Ear­li­er this week, Rober­ta Rosen­thal Kwall shared the back­sto­ry behind her newest book, The Myth of the Cul­tur­al Jew: Cul­ture and Law in Jew­ish Tra­di­tion. Rober­ta is the Ray­mond P. Niro Pro­fes­sor of Law at DePaul Uni­ver­si­ty Col­lege of Law. She is blog­ging here all week for Jew­ish Book Coun­cil’s Vis­it­ing Scribe series.

Many years ago, one of my stu­dents — an Ortho­dox Jew — told me that his grand­fa­ther used to say that the Jew­ish peo­ple are like a sym­pho­ny: all parts are need­ed for the whole to func­tion well. I cher­ish that sen­ti­ment and strong­ly believe in its truth. A plu­ral­is­tic approach to Judaism does not mere­ly tol­er­ate dif­fer­ences, but embraces them as vital to the con­ti­nu­ity and health of the Jew­ish peo­ple — indeed, dif­fer­ences of opin­ion are the back­bone of Tal­mu­dic dis­course. Today, the left end of the spec­trum attempts to push the bound­aries by incor­po­rat­ing what it sees as need­ed change; the right end coun­ters this ten­den­cy by push­ing back against inno­va­tion to ensure con­tin­ued authen­tic­i­ty; and the mid­dle seeks to nav­i­gate between these approach­es. When all sec­tors appre­ci­ate the good-faith func­tion of the each posi­tion, the Jew­ish peo­ple are at their strongest and main­tain a sense of uni­ty with­out uni­for­mi­ty. In short, plu­ral­ism does not see Judaism in black-and white-terms; rather, it val­ues dif­fer­ent per­spec­tives with­in the dis­course and under­stands that a mul­ti­plic­i­ty of per­spec­tives strength­ens (and does not dimin­ish) the whole.

Through­out the time I was work­ing on The Myth of the Cul­tur­al Jew, I had the good for­tune to be co-direct­ing a cen­ter for Jew­ish law and Juda­ic Stud­ies at DePaul. The aspect of my work with the cen­ter that I most enjoyed was plan­ning the center’s annu­al inter­de­nom­i­na­tion­al pro­gram. This pro­gram typ­i­cal­ly fea­tured a pan­el of Jew­ish cler­gy or pro­fes­sion­al lead­ers rep­re­sent­ing a spec­trum of thought, dis­cussing issues of inter­est to a wide range of Jews. The first pro­gram, for exam­ple, focused on the sem­i­nal issue of who is a Jew” and fea­tured a Reform and Con­ser­v­a­tive rab­bi dis­cussing their move­ments’ respec­tive posi­tions con­cern­ing whether a child’s sta­tus as a Jew should be deter­mined accord­ing to only the mother’s reli­gion rather than that of either par­ent. Sub­se­quent pro­grams includ­ed pan­els of rab­bis from all major Jew­ish move­ments, and one pro­gram even fea­tured an all-female line­up of cler­gy and spir­i­tu­al advi­sors. The Jew­ish pro­fes­sion­als who par­tic­i­pat­ed in this unique ini­tia­tive pro­vid­ed me with tremen­dous insight and inspi­ra­tion through­out the course of my work.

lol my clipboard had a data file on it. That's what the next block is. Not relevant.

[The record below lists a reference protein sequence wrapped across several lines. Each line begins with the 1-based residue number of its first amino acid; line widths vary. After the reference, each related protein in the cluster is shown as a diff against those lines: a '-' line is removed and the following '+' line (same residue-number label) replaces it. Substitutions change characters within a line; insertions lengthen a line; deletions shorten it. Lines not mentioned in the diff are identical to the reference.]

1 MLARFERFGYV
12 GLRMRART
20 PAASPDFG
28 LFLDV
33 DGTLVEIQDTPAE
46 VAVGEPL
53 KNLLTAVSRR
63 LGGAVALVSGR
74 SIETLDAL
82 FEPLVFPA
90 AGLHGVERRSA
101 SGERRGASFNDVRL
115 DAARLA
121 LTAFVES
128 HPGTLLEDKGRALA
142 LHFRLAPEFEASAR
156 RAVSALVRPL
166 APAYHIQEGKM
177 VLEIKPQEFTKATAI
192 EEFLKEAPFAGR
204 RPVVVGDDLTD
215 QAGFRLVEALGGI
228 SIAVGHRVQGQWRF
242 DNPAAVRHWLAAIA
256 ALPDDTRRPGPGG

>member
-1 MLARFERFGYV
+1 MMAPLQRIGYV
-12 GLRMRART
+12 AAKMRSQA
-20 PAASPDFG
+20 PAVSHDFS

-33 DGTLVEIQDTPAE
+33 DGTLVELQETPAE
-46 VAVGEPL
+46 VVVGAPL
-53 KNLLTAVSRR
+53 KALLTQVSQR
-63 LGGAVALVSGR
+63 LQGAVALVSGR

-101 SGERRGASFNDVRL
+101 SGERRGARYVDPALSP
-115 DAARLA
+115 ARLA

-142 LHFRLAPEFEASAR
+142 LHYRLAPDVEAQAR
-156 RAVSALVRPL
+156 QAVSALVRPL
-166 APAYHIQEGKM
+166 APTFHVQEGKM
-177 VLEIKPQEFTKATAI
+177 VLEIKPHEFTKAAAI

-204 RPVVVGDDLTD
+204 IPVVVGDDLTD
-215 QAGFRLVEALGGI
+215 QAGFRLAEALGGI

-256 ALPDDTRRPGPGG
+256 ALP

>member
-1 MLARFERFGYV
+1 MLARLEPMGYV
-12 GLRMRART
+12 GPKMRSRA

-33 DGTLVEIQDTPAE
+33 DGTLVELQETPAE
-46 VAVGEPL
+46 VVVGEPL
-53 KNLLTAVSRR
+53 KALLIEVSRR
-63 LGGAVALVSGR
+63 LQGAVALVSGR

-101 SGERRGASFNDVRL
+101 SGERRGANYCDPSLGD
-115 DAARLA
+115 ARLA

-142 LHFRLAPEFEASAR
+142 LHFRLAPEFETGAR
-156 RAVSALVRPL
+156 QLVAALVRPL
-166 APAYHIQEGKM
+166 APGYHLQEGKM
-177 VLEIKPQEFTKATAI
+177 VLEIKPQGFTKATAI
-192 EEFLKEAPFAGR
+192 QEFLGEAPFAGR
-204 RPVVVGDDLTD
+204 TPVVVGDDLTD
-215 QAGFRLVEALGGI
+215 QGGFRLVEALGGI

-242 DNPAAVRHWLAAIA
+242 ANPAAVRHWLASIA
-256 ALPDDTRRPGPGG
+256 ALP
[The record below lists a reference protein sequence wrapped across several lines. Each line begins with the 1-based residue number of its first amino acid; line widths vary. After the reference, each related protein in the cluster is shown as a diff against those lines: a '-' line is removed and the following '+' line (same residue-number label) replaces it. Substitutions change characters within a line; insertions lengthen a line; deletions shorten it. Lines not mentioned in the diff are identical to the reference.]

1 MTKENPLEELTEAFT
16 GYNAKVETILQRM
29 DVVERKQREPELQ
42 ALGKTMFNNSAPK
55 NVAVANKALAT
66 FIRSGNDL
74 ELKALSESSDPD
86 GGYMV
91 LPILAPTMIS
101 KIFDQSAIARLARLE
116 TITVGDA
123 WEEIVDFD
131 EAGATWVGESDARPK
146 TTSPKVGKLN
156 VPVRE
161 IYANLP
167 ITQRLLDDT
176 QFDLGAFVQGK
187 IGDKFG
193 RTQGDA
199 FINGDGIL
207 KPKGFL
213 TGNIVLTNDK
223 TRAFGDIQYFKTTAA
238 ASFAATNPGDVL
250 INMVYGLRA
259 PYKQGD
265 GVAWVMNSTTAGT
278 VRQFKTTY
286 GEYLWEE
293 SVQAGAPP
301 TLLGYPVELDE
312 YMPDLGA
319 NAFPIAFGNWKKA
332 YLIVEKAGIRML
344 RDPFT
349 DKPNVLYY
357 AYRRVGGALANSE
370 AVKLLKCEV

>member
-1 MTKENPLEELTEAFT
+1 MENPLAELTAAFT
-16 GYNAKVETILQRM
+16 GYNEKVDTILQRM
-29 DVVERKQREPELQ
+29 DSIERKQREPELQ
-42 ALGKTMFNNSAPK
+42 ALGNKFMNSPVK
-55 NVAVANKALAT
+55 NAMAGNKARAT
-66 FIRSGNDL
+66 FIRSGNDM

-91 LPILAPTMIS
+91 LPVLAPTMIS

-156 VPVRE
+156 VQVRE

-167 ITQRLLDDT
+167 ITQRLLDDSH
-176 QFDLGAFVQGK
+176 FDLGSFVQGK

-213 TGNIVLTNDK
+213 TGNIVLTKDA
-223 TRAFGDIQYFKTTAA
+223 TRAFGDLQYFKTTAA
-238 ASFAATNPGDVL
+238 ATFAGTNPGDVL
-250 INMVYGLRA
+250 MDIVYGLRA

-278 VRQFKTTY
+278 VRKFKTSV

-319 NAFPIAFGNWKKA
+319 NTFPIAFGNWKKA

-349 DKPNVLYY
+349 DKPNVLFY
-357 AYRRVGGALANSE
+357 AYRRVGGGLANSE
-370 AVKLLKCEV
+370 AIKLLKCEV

I am also grate­ful for many friends and acquain­tances span­ning the spec­trum of Jew­ish prac­tice and think­ing. Not only has my work ben­e­fit­ted from their diverse per­spec­tives, but I have grown per­son­al­ly from my abil­i­ty to engage with peo­ple rep­re­sent­ing a wide vari­ety of Jew­ish view­points. It is unfor­tu­nate that all too often, Jews tend to asso­ciate on a social basis most­ly with oth­er Jews from their own sec­tion of the orches­tra, even if they have con­tact with a wider range of play­ers pro­fes­sion­al­ly. As an aca­d­e­m­ic, I feel blessed to share my love of the Jew­ish tra­di­tion with a wide audi­ence of peo­ple through my teach­ing and writ­ing; I am also very grate­ful that in my per­son­al life, I count as good friends mem­bers of all Jew­ish and unaf­fil­i­at­ed identities.

Rober­ta Rosen­thal Kwall earned her law degree from the Uni­ver­si­ty of Penn­syl­va­nia and received her under­grad­u­ate degree from Brown Uni­ver­si­ty. Cur­rent­ly she is com­plet­ing a Mas­ter’s Degree in Jew­ish Stud­ies. Check back lat­er this week for her sug­ges­tions on Jew­ish edu­ca­tion that may facil­i­tate the Jew­ish peo­ple con­tin­u­ing to make beau­ti­ful music together!

Relat­ed Content:

Rober­ta Rosen­thal Kwall is the Ray­mond P. Niro Pro­fes­sor at DePaul Law School. A pro­lif­ic schol­ar whose work focus­es on Jew­ish law and cul­ture, Kwall lec­tures wide­ly at syn­a­gogues, Jew­ish orga­ni­za­tions, and law schools in Amer­i­ca and Israel. Her pop­u­lar writ­ings on top­ics of rel­e­vance to the Jew­ish com­mu­ni­ty have appeared in many of the most estab­lished Jew­ish media venues.